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average rating is 4 out of 5


James Learoyd


Posted on:

Apr 29, 2024

Film Reviews
Directed by:
Luca Guadagnino
Written by:
Justin Kuritzkes
Zendaya, Mike Faist, Josh O'Connor

Love his work or otherwise, one must acknowledge that nobody is making films like Luca Guadagnino. His movies have always provided something uniquely reflective and, as many have pointed out, ‘sensual’; although he has never been known to limit himself genre-wise. Even in his ‘horror’ films – Suspiria (2018) and Bones and All (2022) - there’s maintained a level of wistfulness, or, at least, a stunning sense of humanity. He wants to draw our attention to the beautiful things in the world without needing to impose an extreme directorial sensibility... however, Challengers (2024) is something slightly different, proving to be audacious in every way, not least stylistically.


If perhaps you haven’t heard, this film stars Zendaya as Tashi, a skilled tennis player with a hold on two other tennis players – portrayed by Mike Faist and Josh O’Connor. The piece consists of an unconventional narrative, jumping back and forth, held together by a single climactic match which you can quickly infer holds all the stakes. You may expect this to be a picture about competing for a person’s affection, yet it proves to be something much more complex and fun than simply that. It is soap-opera-esque with many twists and turns; betrayal around every romantically or sexually charged corner. It’s a great time.


We’ve always been able to see Éric Rohmer’s influence over Guadagnino’s movies, though most unusually can it be identified in Challengers. The dynamics of our central love triangle can be compared to something like La Collectionneuse (1967) though with a focus on sport and the body over art or intellect. It's all about the characters. I’m sure this has, or will, quickly become the consensus, but this is Zendaya’s best performance. It’s kind of incredible; maybe even more incredible is the way in which a co-star like Mike Faist refuses to buckle under the weight of such a powerful, layered persona as Tashi - Faist more than holds his own as Art, by the end maybe the film’s most conflicted character.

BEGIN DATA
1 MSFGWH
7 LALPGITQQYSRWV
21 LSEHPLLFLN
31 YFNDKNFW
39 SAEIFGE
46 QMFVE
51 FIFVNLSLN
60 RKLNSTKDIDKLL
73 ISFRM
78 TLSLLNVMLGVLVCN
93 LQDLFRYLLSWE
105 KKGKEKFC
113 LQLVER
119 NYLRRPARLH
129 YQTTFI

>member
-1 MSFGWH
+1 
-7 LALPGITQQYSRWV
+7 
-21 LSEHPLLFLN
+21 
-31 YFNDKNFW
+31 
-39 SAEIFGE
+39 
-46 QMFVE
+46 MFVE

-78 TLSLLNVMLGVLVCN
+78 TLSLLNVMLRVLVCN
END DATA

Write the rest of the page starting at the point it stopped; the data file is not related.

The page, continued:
One of the most enjoyable elements of the film is its unabashed love for melodramatic, heightened character moments – executed through Luca’s steady hand and the exhilarating new score by Reznor / Ross (immediately in the history books). Comparable to the iconic music for The Third Man (1949) -- not in any way for how it sounds (they’re pretty much diametrically opposed), but for the specific, unusual feeling it evokes: In Challengers, the score is saying, ‘Don’t take this too seriously’. It’s a beautifully tongue-in-cheek evocation, and quite bravely trusts the audience to follow its tone; quite unlike anything in Call Me by Your Name (2017), for instance, which is always sincere, earnest.


It’s phenomenal, and certainly in the conversation for being Guadagnino’s best movie... it probably is; although I’m a huge A Bigger Splash (2015) fan. I would highly recommend the film, if not just for the final scene, which is maybe the most stylistically expressive sequence Luca’s ever helmed. Very rarely do I sit in a cinema grinning not due to the content of a movie but because of how it was made – a level of cinematic kineticism not dissimilar from Mad Max: Fury Road (2015). I left the cinema beaming, and others will too.

About the Film Critic
James Learoyd
James Learoyd
Theatrical Release
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